Corbin opened up, though — not in terms of specific players, but in regards to what he's looking for and how he plans to evaluate prospects. Picking up where previous Jazz coach Jerry Sloan left off, Corbin wants to mold a team that is defined by toughness, sacrifice and character. Basketball intelligence and team commitment are more important than individual statistics.

Corbin also wants confidence and experience instead of a project. Drafting at No. 3 during a good year can net a talented difference-maker. The post-Deron Williams Jazz sorely need athletic impact players, and the team went just 8-20 down the stretch as they struggled to finish games without a closer.

Thus, while Kanter owns the pre-draft buzz and the 18-year-old Knight has ascended into most mock top-fives, Walker's résumé and stunning run carrying the Huskies to the 2011 NCAA men's basketball title appear to line up more with Corbin's initial desires.

"Those guys usually come out and continue to compete because they have something to prove," said Corbin, who references Hayward's work ethic as an ideal.

"They have a chip on their shoulder, and they believe in themselves. And they don't usually feel sorry for themselves and just say, 'You're holding me back,' and they stop working. They want to prove they belong."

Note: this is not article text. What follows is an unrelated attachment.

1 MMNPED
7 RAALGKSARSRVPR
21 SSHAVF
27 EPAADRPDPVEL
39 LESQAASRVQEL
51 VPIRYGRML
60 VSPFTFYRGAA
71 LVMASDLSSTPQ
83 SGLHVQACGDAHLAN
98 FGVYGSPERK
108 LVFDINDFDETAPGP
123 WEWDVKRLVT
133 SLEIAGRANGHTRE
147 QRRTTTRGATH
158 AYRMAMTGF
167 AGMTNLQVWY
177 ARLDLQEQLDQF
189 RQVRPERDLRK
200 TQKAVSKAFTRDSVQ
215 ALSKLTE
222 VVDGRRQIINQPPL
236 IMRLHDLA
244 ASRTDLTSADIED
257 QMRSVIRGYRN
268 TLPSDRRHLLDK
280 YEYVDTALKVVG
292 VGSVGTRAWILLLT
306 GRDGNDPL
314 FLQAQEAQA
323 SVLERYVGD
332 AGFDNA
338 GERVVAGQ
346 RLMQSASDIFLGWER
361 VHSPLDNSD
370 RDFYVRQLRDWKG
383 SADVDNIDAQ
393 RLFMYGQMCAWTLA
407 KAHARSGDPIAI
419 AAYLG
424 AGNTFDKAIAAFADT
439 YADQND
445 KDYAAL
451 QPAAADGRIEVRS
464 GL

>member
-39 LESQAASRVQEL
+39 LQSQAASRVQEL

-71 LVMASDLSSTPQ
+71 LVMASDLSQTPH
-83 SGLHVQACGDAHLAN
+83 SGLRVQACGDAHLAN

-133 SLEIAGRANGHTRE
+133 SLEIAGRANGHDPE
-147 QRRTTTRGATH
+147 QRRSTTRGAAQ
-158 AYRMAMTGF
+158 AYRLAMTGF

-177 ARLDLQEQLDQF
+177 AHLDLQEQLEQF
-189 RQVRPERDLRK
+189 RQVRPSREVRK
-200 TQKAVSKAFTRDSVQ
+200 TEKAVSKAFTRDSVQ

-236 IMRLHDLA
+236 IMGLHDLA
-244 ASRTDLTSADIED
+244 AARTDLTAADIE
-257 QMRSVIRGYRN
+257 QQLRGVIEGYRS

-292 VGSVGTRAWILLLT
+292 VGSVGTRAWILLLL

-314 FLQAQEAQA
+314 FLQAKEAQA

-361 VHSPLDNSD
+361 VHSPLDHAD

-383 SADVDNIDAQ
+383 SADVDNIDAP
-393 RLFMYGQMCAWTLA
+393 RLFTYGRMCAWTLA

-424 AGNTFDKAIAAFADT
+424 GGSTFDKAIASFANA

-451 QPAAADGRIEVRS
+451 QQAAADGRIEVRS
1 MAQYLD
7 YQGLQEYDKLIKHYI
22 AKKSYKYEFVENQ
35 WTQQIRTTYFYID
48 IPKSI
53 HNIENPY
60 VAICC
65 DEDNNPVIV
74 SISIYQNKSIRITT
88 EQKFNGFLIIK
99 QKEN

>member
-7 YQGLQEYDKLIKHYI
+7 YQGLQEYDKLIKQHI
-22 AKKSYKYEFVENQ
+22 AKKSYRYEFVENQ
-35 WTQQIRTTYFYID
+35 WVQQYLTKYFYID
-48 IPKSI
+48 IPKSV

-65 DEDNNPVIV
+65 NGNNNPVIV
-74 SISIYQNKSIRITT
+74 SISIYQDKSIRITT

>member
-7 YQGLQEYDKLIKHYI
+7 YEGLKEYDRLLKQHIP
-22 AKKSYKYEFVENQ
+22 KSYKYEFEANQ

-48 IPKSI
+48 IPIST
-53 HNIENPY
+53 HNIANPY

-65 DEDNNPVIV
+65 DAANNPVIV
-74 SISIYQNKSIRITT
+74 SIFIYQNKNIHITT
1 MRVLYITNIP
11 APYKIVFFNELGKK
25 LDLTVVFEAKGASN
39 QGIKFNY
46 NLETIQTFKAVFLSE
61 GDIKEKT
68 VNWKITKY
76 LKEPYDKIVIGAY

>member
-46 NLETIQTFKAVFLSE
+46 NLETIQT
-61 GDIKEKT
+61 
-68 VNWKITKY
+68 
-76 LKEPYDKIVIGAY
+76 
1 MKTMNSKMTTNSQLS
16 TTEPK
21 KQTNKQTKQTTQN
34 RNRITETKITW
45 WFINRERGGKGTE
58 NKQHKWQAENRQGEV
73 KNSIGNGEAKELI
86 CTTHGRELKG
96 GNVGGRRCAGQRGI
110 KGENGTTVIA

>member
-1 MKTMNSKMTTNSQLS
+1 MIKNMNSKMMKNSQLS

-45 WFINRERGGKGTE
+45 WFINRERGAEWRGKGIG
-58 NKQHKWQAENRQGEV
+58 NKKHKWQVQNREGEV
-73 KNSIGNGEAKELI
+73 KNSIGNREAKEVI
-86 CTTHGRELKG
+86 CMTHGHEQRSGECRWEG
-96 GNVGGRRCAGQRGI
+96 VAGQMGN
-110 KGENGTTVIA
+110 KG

Favors, Oklahoma City's James Harden, Memphis' O.J. Mayo and Al Horford were selected at No. 3 during the past three drafts. Before them: the bust otherwise known as Adam Morrison.

It's a fine line between banking it and breaking it when picking third. O'Connor and Corbin know it. Now, they just have to get it right.

"We rolled the dice on trading an All-Star, and now we've got to produce," O'Connor said.

Twitter: @tribjazz Five to watch


Walker, G, Connecticut

Pro • A winner. Carried the Huskies from the brink to the 2011 NCAA men's basketball championship.

Con • Undersized and unproven from long range. Shot just 33 percent behind the 3-point line last season.

Brandon Knight, G, Kentucky

Pro • Intelligent player who can torch opponents from the perimeter.

Con • Just 18, so his game is unpredictable and could take years to develop.

Enes Kanter, C, Turkey

Pro • Sturdy body with a solid shot. Could pair very well with Derrick Favors.

Con • More hype than proven product. Troubles at Kentucky could be a red flag.

Jan Vesely, F, Lithuania

Pro • Athletic and already drawing Andrei Kirilenko comparisons.

Con • Shot still needs work, as does ballhandling and defense.

Jonas Valanciunas, F, Lithuania

Pro • Held his own against Kanter and benefited from growth spurt.

Con • No perimeter shot and not heavy enough to fight in the paint. —

Let's make a deal?

Jazz general manager Kevin O'Connor proved in recent seasons that he is not afraid to make a deal, and he reinforced the idea this season by dealing All-Star guard Deron Williams. It would take a premier player for Utah to move its No. 3 pick. But the Jazz's No. 12 selection could easily be packaged and parted with.

Tradeable assets

Mehmet Okur • $10.8 million*

Paul Millsap • $13.5 million**

Raja Bell • $6.7 million**

Harder to deal

Al Jefferson • $29 million**

Devin Harris • $17.8 million** 

* — expiring contract

** — through 2012-13